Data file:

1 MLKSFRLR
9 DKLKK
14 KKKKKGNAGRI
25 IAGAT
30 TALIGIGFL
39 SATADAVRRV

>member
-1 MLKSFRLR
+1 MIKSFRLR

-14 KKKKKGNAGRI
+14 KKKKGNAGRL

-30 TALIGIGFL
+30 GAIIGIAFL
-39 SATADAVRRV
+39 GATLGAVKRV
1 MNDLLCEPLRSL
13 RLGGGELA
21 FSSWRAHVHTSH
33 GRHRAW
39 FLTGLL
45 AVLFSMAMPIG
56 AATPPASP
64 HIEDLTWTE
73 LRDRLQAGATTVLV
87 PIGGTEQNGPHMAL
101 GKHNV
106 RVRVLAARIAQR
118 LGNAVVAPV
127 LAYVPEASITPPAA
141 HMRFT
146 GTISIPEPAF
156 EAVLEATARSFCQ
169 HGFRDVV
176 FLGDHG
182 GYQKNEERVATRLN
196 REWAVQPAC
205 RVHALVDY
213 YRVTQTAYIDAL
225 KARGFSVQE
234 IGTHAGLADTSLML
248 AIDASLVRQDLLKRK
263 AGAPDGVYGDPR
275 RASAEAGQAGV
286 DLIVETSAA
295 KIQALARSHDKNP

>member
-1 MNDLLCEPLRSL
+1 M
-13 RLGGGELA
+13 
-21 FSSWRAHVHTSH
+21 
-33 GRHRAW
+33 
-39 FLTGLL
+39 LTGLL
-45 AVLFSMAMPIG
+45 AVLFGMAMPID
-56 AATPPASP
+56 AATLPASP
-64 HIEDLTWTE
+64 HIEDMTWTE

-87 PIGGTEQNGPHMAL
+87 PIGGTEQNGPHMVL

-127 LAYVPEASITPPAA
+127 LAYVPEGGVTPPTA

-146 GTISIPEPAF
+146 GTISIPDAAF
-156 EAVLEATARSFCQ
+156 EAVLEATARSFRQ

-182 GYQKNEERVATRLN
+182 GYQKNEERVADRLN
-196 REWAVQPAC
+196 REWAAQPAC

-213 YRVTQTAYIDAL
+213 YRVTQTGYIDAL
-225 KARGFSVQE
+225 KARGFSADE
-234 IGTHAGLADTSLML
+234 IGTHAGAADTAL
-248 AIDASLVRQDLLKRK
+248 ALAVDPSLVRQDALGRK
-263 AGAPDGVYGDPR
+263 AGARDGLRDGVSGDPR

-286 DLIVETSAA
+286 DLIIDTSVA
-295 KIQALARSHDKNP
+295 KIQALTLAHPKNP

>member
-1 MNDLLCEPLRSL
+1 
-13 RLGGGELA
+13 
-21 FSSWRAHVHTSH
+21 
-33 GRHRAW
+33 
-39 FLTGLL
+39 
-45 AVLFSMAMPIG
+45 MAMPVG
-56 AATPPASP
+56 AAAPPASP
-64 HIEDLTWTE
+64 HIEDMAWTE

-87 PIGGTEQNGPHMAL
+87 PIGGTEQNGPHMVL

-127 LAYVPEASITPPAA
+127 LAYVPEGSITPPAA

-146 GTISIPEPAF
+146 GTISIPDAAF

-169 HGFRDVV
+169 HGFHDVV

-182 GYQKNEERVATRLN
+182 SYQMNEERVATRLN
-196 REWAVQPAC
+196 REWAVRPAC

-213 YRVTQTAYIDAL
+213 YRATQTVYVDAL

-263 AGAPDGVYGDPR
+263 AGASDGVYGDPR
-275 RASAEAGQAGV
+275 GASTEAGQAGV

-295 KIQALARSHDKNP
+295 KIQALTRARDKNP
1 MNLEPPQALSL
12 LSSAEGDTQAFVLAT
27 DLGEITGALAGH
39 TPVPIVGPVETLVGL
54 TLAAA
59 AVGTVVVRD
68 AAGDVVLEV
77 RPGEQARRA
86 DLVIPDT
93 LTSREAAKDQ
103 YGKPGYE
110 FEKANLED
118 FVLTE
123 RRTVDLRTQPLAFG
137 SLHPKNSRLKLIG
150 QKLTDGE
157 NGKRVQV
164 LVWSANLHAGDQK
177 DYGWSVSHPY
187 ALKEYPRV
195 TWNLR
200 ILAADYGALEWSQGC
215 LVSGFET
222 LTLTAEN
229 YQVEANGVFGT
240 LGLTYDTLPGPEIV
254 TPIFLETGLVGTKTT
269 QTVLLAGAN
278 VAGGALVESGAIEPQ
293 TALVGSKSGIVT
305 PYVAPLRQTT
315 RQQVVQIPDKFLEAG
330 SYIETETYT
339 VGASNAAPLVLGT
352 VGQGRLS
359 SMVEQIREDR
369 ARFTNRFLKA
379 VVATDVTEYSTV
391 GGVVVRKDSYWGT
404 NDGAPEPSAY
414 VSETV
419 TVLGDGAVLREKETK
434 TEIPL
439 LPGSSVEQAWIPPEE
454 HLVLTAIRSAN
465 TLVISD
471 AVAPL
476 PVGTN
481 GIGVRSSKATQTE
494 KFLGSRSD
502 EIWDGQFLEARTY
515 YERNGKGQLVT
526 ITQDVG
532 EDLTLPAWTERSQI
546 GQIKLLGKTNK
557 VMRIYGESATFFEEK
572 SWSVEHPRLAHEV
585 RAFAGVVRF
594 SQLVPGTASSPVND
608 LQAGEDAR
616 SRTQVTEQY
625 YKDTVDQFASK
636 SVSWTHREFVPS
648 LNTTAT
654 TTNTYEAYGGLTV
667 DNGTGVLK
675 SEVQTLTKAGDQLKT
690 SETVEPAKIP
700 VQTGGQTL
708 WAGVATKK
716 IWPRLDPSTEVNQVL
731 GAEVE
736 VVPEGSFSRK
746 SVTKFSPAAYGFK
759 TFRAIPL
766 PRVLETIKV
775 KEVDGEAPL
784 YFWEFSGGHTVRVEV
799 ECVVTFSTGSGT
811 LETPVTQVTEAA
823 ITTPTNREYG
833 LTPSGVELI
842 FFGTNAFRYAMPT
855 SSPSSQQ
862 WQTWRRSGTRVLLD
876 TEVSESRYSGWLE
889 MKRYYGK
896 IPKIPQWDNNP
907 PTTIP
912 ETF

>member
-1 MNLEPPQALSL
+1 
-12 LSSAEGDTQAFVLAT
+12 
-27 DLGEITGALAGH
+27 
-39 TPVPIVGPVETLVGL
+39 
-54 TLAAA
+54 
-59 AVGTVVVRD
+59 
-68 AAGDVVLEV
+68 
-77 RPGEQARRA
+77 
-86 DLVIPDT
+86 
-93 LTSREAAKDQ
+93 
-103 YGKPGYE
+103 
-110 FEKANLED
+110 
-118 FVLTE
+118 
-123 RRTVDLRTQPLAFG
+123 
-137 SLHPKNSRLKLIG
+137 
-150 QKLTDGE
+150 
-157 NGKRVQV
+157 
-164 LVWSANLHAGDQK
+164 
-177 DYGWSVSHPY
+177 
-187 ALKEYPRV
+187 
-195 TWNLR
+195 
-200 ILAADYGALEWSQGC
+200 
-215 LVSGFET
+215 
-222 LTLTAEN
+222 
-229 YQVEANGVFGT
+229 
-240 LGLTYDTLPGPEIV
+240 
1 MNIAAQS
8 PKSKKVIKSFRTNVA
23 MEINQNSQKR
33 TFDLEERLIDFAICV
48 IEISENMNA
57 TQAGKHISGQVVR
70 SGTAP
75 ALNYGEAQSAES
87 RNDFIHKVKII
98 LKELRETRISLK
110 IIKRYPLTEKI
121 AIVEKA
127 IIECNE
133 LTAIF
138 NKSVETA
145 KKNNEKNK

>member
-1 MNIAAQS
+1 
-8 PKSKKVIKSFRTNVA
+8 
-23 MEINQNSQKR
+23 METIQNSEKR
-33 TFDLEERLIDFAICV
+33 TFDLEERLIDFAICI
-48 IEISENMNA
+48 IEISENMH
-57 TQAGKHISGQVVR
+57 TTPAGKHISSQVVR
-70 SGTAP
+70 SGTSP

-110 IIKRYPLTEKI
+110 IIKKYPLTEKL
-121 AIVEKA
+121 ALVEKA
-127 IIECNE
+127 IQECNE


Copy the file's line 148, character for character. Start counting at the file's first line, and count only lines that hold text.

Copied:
215 LVSGFET